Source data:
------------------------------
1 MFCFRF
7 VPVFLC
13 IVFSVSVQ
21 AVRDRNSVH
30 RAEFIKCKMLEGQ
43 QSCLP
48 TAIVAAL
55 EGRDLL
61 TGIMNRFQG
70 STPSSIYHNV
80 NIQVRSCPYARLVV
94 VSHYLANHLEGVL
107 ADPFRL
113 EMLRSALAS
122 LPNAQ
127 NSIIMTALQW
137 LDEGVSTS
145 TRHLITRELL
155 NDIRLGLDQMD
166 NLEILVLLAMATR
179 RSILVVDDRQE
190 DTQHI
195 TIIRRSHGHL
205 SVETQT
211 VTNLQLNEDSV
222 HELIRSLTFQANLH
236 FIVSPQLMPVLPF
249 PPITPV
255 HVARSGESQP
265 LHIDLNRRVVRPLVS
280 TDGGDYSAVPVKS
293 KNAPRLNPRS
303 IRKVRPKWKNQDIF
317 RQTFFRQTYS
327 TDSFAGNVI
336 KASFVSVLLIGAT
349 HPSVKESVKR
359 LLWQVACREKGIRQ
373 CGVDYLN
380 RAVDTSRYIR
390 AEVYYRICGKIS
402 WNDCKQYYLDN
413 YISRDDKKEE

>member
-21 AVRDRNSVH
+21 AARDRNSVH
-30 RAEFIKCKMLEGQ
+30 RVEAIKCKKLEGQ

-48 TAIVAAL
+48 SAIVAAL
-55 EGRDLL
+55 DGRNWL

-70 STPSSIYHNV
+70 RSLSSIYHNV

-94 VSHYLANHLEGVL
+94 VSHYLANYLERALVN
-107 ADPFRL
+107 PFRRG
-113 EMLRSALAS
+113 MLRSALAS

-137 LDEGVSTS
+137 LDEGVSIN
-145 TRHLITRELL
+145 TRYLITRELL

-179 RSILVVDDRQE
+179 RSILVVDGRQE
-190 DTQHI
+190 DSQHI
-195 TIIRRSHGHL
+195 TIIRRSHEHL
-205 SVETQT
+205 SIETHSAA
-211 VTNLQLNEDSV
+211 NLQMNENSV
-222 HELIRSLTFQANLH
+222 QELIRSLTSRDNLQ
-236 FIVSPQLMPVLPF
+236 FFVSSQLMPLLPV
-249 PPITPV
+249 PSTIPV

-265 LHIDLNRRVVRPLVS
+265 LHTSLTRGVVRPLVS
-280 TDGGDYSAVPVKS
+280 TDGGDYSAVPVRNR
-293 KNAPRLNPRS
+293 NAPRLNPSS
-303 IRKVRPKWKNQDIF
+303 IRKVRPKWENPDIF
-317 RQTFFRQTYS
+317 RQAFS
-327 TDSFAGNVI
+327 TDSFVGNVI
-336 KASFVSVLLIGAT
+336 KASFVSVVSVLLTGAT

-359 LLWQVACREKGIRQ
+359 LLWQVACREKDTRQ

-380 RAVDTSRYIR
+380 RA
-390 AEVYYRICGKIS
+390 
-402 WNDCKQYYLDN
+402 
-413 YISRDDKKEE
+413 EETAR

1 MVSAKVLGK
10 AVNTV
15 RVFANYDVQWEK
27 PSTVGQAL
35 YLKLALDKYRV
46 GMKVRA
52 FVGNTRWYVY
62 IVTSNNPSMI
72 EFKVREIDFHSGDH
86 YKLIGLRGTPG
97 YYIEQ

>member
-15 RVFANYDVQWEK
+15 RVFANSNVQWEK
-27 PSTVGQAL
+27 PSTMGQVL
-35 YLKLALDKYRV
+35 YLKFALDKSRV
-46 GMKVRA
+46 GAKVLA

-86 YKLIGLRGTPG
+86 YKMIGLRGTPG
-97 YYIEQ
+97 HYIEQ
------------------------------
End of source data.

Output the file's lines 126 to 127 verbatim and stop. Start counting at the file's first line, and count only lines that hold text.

+86 YKMIGLRGTPG
-97 YYIEQ